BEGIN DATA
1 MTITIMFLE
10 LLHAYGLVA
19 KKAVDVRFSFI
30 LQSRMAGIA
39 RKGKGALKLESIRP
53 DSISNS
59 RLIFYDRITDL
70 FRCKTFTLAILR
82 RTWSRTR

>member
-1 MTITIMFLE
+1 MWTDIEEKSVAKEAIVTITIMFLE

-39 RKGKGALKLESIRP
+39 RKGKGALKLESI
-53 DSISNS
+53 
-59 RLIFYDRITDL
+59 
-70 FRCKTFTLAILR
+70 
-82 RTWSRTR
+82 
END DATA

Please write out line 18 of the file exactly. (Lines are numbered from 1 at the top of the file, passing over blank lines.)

+59 